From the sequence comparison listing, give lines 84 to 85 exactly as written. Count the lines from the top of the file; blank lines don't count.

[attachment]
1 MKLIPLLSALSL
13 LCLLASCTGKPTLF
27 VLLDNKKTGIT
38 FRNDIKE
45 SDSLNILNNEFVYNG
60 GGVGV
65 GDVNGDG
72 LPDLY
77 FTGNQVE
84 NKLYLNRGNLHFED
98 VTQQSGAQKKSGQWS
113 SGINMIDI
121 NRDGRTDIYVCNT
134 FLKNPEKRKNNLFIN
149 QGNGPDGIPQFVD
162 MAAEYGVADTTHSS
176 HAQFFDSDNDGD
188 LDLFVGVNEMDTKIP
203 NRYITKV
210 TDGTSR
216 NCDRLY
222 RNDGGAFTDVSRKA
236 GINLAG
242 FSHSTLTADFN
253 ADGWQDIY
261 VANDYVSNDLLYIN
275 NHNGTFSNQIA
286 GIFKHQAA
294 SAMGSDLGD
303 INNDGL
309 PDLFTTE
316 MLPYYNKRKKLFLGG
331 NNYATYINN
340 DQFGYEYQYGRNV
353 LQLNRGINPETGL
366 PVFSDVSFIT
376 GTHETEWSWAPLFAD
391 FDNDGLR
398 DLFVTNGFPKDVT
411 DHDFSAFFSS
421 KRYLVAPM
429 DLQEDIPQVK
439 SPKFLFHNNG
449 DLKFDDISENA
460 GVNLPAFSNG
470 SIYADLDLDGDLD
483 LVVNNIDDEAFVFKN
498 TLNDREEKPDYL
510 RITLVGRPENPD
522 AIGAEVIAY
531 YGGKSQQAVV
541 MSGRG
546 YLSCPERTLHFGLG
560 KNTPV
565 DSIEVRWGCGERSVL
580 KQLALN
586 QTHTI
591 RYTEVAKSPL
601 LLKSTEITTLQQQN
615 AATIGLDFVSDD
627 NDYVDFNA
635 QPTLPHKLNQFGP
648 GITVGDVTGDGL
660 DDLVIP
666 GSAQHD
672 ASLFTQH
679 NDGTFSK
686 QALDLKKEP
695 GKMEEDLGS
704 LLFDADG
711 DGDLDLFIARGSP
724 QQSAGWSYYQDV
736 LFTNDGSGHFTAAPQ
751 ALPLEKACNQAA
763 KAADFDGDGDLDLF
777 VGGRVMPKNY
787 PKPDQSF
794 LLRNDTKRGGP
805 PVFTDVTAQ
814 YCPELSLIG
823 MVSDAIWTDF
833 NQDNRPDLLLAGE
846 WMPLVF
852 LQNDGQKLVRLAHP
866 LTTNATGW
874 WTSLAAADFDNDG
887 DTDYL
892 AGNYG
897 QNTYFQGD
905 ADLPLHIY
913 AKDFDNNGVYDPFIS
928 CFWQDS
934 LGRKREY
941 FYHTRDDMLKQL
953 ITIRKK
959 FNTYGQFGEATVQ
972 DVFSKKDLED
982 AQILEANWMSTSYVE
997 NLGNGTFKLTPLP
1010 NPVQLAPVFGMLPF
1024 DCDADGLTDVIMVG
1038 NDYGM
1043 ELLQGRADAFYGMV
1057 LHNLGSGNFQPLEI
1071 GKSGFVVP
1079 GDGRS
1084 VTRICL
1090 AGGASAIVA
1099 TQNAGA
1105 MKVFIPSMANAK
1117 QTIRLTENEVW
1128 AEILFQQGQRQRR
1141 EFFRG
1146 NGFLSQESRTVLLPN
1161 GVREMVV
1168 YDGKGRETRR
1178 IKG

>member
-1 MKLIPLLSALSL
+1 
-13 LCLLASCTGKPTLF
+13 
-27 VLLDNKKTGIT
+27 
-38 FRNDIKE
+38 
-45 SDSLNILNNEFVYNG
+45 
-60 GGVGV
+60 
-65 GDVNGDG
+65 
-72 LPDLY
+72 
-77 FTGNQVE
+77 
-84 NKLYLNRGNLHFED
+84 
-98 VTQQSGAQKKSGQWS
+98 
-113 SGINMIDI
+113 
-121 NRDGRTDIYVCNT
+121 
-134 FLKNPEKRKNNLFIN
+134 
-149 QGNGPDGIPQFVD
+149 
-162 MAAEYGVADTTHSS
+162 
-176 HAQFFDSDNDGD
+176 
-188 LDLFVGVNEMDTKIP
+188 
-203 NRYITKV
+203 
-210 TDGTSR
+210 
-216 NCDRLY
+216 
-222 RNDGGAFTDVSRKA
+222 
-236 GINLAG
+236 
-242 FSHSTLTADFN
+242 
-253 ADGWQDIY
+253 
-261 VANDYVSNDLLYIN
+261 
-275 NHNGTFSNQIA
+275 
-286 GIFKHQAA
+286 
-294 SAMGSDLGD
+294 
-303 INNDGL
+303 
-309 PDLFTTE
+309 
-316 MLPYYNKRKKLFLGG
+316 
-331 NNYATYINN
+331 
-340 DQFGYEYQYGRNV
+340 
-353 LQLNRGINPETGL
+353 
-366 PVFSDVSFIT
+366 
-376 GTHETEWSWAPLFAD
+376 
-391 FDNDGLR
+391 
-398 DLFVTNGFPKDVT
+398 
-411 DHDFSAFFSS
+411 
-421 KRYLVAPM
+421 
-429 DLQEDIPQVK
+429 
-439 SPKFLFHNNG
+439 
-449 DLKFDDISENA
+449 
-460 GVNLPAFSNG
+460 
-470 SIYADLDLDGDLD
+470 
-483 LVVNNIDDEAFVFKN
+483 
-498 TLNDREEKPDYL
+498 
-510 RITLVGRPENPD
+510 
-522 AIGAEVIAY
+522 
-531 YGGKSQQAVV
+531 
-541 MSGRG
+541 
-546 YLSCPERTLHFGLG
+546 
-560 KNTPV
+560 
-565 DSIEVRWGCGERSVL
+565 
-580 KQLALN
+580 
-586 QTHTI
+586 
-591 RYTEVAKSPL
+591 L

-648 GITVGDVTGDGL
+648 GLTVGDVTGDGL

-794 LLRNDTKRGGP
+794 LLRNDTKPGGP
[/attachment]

852 LQNDGQKLVRLAHP
866 LTTNATGW